Petrol Versus Battery: Which Is Cleaner?

Sun 28th Feb 2021

Is battery power really a more environmentally friendly option than combustible engines? Well according to analysis from Transport & Environment there is one clear winner.

The research from the influential think-tank has found that vehicles that burn fossil fuels for energy waste much more raw materials than electric cars. So while an EV will use only 30kg of raw material over the course of a battery’s lifetime, a petrol engine will have used 17,000 litres of oil. In fact lithium battery options are not just less wasteful for materials, they also have better energy efficiency, are more affordable, and are also emitting zero exhaust emissions of carbon dioxide.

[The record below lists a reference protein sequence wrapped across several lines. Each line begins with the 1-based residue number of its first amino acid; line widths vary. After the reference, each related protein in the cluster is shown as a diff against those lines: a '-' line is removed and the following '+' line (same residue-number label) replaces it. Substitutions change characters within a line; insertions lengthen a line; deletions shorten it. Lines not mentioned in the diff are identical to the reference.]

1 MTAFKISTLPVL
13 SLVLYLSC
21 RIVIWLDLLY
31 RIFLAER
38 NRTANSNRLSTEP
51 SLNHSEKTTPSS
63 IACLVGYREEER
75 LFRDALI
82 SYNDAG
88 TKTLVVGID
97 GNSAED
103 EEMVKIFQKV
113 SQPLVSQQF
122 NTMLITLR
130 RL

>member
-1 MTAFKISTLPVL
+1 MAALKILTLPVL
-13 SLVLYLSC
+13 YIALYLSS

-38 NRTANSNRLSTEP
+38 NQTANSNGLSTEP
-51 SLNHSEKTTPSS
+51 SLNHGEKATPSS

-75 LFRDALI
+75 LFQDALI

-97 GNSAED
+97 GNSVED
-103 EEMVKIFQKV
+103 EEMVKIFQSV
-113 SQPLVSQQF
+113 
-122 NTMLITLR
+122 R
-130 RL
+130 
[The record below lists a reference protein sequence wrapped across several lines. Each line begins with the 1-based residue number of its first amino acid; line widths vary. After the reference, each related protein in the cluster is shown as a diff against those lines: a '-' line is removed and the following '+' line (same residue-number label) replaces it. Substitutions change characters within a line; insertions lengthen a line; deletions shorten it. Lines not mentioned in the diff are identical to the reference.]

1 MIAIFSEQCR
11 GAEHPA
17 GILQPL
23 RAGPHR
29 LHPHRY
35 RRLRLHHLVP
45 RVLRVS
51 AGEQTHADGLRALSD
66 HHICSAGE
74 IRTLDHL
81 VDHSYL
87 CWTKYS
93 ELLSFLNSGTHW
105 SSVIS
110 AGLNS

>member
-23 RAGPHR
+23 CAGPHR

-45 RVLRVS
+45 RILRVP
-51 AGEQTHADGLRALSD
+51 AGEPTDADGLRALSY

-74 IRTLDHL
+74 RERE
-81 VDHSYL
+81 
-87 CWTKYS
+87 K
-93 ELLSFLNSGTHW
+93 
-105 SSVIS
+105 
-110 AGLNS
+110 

And while petrolheads may argue that an increase in electric vehicles will require more mineral mining for elements such as lithium, cobalt and nickel, it still hardly compares to the environmental impact of drilling for oil.

“When it comes to raw materials there is simply no comparison. Over its lifetime, an average fossil-fuel car burns the equivalent of a stack of oil barrels, 25 storeys high,” said Lucien Mathieu, transport and e-mobility analyst at T&E. “If you take into account the recycling of battery materials, only around 30kg of metals would be lost: roughly the size of a football.

“This is a far cry from the current situation where Europe’s car fleet is almost entirely dependent on crude oil imports. Increased battery efficiency and recycling will leave the EU significantly less dependent on imports for raw materials than it is for oil.”